When Can Mom or Dad Sign Their Will

Mom or Dad is already in the nursing home and has symptoms of dementia from Alzheimer’s. Is it possible for Mom or Dad to still sign their will and powers of attorney? Short answer: Depends.

There is a firmly imbedded principle in our legal system that in order to sign legal documents you must possess the mental competence to reasonably understand the nature and effect of your action. This competency is tested at the time of your signing of the documents.

Anyone who has been around someone with dementia knows that they can have good days and can have bad days. Some days, Mom or Dad may not even know who you are. On other days, they are just as with it as you or I. If the legal documents are signed on one of their good days, those documents are just as valid as if you or I had signed our own legal documents.

To have the mental capacity to sign a will, you must know who, what and where. Who would ordinarily benefit from your estate, such as family and friends? What do you own and what is it worth? And where do you want to distribute your property?

That’s fine and dandy for the will, but what about deeds, financial powers of attorney or trusts? For these documents, you need the mental capacity to contract. This is similar to the test for mental capacity for wills. To have the mental capacity to contract, you need to possess sufficient mind to understand, in a reasonable manner, the nature or effect of the act that you are doing.

The most rigorous requirements are for the signing of your health care power of attorney. This is because your Patient Advocate may be making life and death decisions. You must have two independent unrelated witnesses. Those witnesses shall not sign your durable power of attorney for health care unless you not only appear to be of sound mind, but also appear under no duress, fraud or undue influence.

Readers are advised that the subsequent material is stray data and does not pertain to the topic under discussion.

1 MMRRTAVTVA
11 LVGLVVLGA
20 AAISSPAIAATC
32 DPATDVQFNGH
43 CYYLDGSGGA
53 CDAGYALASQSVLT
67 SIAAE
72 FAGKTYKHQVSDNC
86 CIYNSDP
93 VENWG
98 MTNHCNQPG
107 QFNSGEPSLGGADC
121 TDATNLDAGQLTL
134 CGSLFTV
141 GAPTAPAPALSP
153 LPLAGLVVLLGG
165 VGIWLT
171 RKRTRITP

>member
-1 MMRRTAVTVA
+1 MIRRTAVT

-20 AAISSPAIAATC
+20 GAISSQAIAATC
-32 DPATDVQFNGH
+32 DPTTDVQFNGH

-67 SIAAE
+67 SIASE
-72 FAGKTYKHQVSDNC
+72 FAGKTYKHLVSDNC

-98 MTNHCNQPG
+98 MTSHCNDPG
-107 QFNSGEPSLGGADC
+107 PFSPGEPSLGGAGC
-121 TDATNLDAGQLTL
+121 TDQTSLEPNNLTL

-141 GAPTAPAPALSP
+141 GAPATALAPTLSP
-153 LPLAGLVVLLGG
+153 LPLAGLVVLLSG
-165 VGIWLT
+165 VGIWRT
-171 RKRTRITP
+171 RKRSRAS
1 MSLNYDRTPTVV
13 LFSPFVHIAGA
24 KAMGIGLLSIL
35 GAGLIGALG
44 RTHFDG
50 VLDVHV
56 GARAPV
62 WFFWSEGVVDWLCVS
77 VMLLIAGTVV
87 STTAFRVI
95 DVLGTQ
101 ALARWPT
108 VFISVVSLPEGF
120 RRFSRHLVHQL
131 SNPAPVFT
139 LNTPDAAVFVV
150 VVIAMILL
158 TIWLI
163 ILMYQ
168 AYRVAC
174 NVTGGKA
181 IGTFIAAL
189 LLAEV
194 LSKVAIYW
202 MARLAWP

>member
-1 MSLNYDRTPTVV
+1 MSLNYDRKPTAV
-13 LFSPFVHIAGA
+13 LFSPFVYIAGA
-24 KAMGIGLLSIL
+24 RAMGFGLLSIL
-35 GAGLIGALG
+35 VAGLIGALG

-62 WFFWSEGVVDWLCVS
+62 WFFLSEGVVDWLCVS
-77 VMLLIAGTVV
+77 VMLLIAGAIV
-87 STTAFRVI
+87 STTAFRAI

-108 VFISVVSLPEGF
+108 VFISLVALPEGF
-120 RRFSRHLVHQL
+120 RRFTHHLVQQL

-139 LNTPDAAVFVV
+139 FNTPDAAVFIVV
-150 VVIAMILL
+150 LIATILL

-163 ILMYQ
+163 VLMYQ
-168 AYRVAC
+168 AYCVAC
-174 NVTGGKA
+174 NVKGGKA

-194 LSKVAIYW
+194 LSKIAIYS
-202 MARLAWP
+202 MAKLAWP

Generally, weakness of mind and forgetfulness are insufficient to invalidate your estate planning documents if it appears that your mind was capable of attention and exertion when aroused. You could be suffering from physical ills and some degree of mental disease and still execute valid documents.

For example, if you have a guardian, you may still be able to sign valid estate planning documents. Similarly, many people with Alzheimer’s, especially in early stages, regularly sign valid estate planning documents.

As additional protection, your estate planning documents should have two or three independent witnesses. These witnesses should have no personal stake in your property and would only witness the documents if you appear to be of sound mind.

The good news is that a challenge to your properly executed will or other estate planning documents with independent witnesses is very difficult. Not only does the challenge have the burden of proving that you were of unsound mind at the date and time of the signing of your documents, it also must prove that the unsoundness at that particular time was of such character that you had no reasonable perception of the terms of the documents. Any evidence of your mental capacity before or after the signing is generally ignored unless it is directly related to the time of signing.

So even if Mom and Dad are in a nursing home, they can sign valid estate planning documents if at the time they sign those documents, they have sufficient mental capacity.

By: Matthew M. Wallace, CPA JD

Published edited April 5, 2009 in The Times Herald newspaper, Port Huron, Michigan as: Mental state can affect one’s will

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